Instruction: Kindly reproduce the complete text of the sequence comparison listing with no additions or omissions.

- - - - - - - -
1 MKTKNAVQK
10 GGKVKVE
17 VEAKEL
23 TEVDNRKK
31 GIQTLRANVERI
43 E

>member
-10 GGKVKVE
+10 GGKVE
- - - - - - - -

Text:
1 MKTKNAVQK
10 GGKVKVE
17 VEAKEL
23 TEVDNRKK
31 GIQTLRANVERI
43 E

>member
-10 GGKVKVE
+10 GGKVE